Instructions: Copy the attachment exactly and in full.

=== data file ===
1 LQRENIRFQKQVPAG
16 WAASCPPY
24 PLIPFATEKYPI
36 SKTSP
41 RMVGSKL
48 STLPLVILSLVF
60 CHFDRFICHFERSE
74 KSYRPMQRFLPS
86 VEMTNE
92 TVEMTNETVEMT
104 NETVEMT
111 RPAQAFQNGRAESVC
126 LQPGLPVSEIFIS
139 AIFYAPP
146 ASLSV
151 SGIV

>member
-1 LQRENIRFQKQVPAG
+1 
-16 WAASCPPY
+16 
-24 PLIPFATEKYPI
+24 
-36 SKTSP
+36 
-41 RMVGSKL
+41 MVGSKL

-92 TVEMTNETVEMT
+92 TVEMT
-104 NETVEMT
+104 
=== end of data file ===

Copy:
1 LQRENIRFQKQVPAG
16 WAASCPPY
24 PLIPFATEKYPI
36 SKTSP
41 RMVGSKL
48 STLPLVILSLVF
60 CHFDRFICHFERSE
74 KSYRPMQRFLPS
86 VEMTNE
92 TVEMTNETVEMT
104 NETVEMT
111 RPAQAFQNGRAESVC
126 LQPGLPVSEIFIS
139 AIFYAPP
146 ASLSV
151 SGIV

>member
-1 LQRENIRFQKQVPAG
+1 
-16 WAASCPPY
+16 
-24 PLIPFATEKYPI
+24 
-36 SKTSP
+36 
-41 RMVGSKL
+41 MVGSKL

-92 TVEMTNETVEMT
+92 TVEMT
-104 NETVEMT
+104 